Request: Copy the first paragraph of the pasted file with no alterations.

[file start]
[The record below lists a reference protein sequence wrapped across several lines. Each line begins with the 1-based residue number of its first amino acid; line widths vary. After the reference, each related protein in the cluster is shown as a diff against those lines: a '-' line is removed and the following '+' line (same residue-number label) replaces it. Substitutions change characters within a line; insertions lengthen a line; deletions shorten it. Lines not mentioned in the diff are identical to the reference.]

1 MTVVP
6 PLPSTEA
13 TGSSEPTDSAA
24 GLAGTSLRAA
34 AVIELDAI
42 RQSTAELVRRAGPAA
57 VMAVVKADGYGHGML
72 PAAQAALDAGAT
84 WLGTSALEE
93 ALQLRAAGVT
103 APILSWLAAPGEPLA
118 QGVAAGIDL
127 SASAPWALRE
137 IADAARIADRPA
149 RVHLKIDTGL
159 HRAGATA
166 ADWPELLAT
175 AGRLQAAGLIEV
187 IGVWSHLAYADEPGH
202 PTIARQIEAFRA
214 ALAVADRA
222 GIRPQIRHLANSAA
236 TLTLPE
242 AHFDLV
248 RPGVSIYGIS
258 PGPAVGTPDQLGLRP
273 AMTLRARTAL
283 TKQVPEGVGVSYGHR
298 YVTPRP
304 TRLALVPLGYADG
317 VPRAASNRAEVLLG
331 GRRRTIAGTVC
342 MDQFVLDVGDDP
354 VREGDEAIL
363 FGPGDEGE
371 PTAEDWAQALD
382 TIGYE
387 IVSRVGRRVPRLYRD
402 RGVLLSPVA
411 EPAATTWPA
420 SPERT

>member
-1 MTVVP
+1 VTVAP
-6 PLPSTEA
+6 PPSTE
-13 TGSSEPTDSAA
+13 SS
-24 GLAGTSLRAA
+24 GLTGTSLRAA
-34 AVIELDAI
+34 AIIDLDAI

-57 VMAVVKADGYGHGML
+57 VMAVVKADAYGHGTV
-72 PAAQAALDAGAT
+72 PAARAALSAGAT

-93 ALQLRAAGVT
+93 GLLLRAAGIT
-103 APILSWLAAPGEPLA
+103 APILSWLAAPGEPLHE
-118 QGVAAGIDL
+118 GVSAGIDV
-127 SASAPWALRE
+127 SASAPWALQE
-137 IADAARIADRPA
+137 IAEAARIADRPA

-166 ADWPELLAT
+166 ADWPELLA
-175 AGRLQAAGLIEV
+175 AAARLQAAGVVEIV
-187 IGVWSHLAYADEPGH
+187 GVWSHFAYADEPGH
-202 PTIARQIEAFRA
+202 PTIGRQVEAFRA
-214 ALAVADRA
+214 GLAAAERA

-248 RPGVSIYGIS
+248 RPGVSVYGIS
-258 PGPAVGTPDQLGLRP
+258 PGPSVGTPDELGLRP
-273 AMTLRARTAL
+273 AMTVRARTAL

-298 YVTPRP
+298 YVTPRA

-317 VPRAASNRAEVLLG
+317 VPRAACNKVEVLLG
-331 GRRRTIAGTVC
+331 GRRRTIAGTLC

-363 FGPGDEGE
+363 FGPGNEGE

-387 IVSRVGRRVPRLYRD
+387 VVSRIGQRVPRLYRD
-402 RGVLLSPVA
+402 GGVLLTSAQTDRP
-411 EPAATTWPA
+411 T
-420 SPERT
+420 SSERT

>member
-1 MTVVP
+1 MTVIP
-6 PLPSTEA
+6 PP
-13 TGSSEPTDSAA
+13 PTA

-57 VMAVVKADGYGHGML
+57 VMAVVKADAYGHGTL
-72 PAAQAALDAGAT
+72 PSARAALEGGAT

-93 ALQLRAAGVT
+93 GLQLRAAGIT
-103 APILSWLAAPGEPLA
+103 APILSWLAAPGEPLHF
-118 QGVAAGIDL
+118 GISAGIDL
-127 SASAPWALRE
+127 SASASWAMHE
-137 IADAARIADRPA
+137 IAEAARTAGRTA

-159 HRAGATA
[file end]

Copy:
[The record below lists a reference protein sequence wrapped across several lines. Each line begins with the 1-based residue number of its first amino acid; line widths vary. After the reference, each related protein in the cluster is shown as a diff against those lines: a '-' line is removed and the following '+' line (same residue-number label) replaces it. Substitutions change characters within a line; insertions lengthen a line; deletions shorten it. Lines not mentioned in the diff are identical to the reference.]